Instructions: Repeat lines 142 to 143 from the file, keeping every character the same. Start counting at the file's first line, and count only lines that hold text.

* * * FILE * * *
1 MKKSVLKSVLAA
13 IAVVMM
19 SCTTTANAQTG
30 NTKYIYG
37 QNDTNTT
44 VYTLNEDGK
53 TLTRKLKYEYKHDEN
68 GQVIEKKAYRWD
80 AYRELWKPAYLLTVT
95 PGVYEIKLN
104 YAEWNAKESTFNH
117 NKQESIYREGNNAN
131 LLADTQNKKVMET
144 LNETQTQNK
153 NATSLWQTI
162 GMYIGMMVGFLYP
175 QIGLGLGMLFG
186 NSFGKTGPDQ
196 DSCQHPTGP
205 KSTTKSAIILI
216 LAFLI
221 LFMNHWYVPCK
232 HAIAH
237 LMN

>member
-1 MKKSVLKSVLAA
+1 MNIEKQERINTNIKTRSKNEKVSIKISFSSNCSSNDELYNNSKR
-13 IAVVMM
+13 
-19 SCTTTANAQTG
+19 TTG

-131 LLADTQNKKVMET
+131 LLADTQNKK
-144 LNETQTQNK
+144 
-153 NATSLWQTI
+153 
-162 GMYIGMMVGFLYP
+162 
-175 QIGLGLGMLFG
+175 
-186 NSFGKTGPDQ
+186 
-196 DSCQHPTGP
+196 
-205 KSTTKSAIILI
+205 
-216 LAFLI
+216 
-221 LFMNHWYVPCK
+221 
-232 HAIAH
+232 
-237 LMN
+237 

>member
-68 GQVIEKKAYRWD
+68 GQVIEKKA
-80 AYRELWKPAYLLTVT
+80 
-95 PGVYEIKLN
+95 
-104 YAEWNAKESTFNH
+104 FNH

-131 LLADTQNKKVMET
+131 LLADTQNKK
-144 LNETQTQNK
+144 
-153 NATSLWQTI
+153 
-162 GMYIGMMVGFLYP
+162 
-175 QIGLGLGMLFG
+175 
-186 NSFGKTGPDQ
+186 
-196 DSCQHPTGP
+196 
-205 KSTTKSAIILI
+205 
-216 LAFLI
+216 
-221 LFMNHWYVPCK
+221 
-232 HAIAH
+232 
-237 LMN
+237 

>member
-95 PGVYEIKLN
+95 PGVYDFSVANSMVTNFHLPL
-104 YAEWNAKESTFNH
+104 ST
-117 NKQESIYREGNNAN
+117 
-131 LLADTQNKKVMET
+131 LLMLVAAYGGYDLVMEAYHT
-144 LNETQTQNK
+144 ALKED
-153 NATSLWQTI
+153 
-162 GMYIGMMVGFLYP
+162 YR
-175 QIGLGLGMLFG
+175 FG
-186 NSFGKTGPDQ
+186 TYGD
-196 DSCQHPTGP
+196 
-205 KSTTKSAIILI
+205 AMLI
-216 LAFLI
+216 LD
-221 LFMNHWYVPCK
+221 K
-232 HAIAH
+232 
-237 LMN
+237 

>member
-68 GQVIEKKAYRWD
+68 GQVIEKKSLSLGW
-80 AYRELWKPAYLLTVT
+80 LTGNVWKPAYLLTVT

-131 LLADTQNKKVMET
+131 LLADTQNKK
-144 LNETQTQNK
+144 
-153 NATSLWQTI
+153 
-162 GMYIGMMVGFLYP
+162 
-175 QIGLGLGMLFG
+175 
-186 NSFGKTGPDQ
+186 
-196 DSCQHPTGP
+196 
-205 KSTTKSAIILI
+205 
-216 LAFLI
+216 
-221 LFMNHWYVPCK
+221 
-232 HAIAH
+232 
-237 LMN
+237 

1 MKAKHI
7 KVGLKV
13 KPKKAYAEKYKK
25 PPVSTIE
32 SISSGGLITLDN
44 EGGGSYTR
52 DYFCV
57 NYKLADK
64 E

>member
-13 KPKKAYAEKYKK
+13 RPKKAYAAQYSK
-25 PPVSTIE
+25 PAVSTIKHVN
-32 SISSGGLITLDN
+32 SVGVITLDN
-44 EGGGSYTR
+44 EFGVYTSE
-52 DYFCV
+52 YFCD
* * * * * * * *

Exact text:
+216 
-221 LFMNHWYVPCK